GFCI & AFCI SERVICE
Clinton Electric Installs and Replaces AFCIs and GFCIs
There are many ways to keep your home safe from day to day. Near the top of the list are ground fault circuit interrupters (GFCIs), arc fault circuit interrupters (AFCIs), and your circuit breaker box. These three systems protect your home from dangerous electrical fires, protect your devices and appliances from damage, and protect you from dangerous electrical shocks and potential electrocution.
Ground Fault Circuit Interrupter (GFCI)
A GFCI is usually, though not always, built directly into the electrical outlet. It carefully monitors the current flowing into the outlet and compares it to the current exiting the outlet. If the GFCI device ever detects a difference between the two, it immediately opens the circuit and shuts off power. By watching for a difference in current, it can identify when power is being shorted to ground. The most obvious reason is typically water shorting out a device, however, other problems such as a conductor coming into contact with a hot electrical lead can cause a ground fault.
Arc Fault Circuit Interrupter (AFCI)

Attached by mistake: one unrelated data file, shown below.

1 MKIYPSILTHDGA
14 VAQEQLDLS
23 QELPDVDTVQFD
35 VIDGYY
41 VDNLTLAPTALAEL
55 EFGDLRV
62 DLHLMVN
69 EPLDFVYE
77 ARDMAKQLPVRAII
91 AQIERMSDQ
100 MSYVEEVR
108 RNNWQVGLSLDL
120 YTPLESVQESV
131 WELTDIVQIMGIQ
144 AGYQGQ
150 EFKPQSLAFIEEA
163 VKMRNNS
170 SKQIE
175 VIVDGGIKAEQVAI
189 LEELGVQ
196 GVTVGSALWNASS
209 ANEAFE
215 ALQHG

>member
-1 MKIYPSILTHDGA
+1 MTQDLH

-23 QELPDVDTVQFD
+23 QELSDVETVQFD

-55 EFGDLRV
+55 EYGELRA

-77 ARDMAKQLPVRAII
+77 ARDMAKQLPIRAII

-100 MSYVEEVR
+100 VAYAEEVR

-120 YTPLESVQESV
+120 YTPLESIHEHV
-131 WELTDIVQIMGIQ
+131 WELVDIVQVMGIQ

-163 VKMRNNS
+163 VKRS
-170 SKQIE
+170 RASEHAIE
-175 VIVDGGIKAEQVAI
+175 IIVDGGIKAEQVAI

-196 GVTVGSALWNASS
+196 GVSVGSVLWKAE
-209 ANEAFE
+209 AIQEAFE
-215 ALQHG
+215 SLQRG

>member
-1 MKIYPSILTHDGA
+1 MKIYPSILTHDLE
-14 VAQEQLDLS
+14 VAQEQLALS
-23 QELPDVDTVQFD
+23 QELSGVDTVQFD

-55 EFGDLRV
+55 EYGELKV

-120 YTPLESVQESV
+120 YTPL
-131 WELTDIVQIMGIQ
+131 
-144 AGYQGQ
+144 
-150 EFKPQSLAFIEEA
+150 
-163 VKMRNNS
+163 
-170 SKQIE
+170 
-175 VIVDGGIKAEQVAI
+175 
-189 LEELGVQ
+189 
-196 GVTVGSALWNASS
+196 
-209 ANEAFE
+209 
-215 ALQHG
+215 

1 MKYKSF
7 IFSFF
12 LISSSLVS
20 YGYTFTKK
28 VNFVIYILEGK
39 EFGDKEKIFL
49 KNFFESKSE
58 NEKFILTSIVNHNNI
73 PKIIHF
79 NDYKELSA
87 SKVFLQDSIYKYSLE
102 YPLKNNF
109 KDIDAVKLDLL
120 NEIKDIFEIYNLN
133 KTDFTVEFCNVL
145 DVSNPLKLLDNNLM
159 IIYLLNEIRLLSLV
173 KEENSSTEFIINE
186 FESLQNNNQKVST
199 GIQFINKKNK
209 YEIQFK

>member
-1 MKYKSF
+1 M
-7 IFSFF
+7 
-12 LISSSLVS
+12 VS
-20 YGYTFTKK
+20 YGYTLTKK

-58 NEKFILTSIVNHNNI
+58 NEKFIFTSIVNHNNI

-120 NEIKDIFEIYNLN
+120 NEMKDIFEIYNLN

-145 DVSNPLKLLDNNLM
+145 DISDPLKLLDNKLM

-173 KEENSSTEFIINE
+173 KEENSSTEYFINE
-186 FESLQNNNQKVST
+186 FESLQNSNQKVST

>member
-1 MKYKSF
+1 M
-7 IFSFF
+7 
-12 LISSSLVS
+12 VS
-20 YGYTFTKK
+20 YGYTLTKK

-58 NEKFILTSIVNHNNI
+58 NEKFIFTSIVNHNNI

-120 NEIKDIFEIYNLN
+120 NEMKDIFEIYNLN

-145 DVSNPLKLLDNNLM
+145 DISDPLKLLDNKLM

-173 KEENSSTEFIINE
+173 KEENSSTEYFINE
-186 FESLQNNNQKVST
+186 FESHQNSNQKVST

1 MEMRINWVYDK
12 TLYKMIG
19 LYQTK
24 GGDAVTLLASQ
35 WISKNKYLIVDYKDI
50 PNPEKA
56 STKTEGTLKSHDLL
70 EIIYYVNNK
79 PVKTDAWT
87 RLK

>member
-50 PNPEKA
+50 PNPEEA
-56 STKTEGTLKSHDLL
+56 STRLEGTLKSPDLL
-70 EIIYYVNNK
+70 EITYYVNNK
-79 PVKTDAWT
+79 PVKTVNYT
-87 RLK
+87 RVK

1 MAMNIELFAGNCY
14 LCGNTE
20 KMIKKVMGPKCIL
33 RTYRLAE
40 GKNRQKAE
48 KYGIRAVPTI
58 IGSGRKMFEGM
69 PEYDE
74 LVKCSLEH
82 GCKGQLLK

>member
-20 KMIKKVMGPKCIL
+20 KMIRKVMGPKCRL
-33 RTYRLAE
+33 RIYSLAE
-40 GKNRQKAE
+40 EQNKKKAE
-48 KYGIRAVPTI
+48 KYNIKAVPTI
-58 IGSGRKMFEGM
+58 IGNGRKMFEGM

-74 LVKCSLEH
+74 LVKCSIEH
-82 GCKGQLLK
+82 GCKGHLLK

While a GFCI protects against regular shorts on a circuit, an AFCI protects against electrical arcing. An electric arc occurs when electrical current leaps across a gap and completes a connection. When you first plug in or unplug a device, you may see a small spark. That spark is an electrical arc and is extremely common. AFCIs protect against larger arcs that have the potential to try and arc through you or a flammable material during regular operation of the circuit. They’re highly sensitive, but designed well enough to ignore tiny surges and small arcs from plugging and unplugging devices.
Your electrical panel monitors the amount of current on a circuit. The circuit breakers are designed with a simple bimetallic strip that heats up as current builds in the circuit. When the current reaches a level too high for the circuit to handle, the breaker will trip, cutting off power to all devices on the circuit and protecting them from runaway conditions.